Now, I'd hope that you can already see a sort of underlying theme in the illustrations here. Scroll forward a bit to see the others. One of the most obvious compositional quirks is that the compositions are often cropped, abrupt, almost arbitrary (except of course that I don't think they're arbitrary, even if you do). Or on a less exalted plane, they're all colour, and they're all portrait format (vertical). Mixing black and white and colour is quite difficult, and when you're hanging an exhibition, it's easier if all the pictures are oriented the same way. In an exhibition, too, they'd all be as close as possible in print size, and the frames would all be the same size. These may seem like trivial points, but they're a reminder that people judge our photography by the pictures we show them, not by the ones we take. Yes, if you're a great enough artist, you can overcome details like this. Are you a great enough artist?

 

 

 

Gutter and down-pipe

 

Part of the appeal here is just the shapes; part is the textures; and part is the novelty of the soldered zinc shapes instead of the all but ubiquitous plastic. Zinc drain-pipes are still very popular in rural France: this is not in the street, but in my back garden. Leica M8, 1938 90/2.2 Thambar.

 

 

 

Maybe one of the best definitions of a "body of work", therefore, is "enough pictures for an exhibition". A besetting fault of amateur exhibitions is that the photographer wants to show only his or her best pictures. We immediately run into another problem of definition. What are "best pictures"? I can look back as far as the 1960s and choose the pictures I like best, but the only way they could possibly be nailed together into an exhibition is in the form of a retrospective, charting how my oeuvre has changed since I was 16. Quite honestly, I don't think my work warrants it. It may, one day, if I live long enough. Can I, therefore, try to put together an Artist's Statement to try to describe what I'm doing (and what I have done)?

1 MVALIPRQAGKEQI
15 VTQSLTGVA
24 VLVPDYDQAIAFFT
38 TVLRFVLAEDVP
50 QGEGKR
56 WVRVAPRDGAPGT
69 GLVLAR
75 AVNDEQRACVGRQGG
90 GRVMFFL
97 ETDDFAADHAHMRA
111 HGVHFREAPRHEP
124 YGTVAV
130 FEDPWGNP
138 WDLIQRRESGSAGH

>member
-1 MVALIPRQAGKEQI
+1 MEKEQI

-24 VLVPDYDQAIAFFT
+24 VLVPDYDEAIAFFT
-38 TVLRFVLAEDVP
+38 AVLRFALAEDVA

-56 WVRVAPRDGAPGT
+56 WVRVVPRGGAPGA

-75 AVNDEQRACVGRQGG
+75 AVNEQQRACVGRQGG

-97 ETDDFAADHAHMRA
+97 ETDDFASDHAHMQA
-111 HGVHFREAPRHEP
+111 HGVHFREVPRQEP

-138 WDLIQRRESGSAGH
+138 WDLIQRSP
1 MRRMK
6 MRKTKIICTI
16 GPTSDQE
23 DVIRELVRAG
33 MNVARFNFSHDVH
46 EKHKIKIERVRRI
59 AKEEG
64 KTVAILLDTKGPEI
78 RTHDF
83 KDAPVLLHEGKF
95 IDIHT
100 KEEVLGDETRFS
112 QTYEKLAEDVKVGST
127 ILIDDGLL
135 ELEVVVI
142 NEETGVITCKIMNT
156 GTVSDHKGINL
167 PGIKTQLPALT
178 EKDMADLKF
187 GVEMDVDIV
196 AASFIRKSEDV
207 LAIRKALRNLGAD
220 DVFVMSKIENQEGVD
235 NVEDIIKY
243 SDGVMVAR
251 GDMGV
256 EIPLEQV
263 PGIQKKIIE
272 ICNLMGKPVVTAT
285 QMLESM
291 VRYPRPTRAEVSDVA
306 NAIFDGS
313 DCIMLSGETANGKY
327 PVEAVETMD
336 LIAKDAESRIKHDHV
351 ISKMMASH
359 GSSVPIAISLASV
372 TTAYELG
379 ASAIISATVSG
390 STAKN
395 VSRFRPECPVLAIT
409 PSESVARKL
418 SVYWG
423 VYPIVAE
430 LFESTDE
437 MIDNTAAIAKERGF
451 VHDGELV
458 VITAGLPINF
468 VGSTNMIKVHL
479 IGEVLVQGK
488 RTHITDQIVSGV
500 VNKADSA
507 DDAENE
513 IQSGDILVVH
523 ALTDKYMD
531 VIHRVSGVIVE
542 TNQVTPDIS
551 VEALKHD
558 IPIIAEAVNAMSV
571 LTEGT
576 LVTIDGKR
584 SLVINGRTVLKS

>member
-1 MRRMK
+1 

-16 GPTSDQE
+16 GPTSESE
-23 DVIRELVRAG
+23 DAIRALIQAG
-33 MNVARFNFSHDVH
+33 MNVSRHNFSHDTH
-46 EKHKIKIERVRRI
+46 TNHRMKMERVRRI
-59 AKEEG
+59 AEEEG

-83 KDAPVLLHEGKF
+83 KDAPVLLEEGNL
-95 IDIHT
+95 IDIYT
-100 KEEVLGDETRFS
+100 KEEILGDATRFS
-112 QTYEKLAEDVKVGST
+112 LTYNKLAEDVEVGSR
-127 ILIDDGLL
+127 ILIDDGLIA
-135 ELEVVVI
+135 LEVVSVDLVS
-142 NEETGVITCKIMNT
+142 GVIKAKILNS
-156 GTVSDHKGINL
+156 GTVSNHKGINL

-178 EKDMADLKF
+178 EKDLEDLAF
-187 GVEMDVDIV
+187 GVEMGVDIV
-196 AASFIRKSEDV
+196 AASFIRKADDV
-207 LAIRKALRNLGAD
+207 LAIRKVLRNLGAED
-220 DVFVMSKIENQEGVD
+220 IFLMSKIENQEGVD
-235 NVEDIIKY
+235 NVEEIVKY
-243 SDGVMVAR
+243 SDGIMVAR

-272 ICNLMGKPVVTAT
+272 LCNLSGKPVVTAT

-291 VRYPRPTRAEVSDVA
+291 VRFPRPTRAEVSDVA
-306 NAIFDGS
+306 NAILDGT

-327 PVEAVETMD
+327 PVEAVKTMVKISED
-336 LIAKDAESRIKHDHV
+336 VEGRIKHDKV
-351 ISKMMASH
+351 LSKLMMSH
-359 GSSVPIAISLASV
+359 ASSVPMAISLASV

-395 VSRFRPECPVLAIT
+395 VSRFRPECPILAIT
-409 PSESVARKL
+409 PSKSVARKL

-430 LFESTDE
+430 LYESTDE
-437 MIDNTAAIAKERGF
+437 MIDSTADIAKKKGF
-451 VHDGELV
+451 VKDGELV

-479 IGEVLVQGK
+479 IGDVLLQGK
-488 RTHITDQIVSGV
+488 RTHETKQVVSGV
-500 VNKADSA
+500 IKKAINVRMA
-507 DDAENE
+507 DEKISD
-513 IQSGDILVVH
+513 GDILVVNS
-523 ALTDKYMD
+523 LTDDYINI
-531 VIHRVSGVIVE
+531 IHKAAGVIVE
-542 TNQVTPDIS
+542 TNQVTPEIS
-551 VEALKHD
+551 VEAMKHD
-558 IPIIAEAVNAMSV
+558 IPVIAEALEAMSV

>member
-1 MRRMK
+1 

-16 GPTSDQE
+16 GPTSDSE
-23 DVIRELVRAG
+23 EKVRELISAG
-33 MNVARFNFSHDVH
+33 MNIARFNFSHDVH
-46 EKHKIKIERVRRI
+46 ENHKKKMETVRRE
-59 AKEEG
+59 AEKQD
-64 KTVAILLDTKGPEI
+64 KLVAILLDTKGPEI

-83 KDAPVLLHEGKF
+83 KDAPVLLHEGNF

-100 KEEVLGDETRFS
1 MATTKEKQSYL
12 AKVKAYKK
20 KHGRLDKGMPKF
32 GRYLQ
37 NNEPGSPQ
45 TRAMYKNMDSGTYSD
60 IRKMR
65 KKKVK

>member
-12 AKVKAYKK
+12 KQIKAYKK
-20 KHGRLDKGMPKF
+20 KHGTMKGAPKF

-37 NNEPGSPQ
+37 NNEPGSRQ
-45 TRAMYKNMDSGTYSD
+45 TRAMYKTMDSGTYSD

Only with difficulty. The big problem with an Artist's Statement is that it is a magnet for pretentious sounding terms: aleatory, semiotic, and even (on a bad day) numinous. Now, "aleatory" means "by chance". It comes from the Latin "depending on the throw of the dice", given that "alea" is a die, as in "alea jacta est", meaning "the die is cast". Semiotics is a wonderful branch of philosophy dealing with marks, signs, symbols and messages: Umberto Eco's "Travels in Hyperreality" contains several excellent essays on the subject. "Numinous" I had to look up, only to discover that the people who use it to describe photo exhibitions do not seem to be too clear on what it means, either. It means "of or pertaining to a numen", which is a divine will or presence. They seem to be using a distinctly secondary meaning, akin to "awe inspiring" or perhaps "beyond the everyday".

Crucifix

 

 

 

Crucifix, Moncontour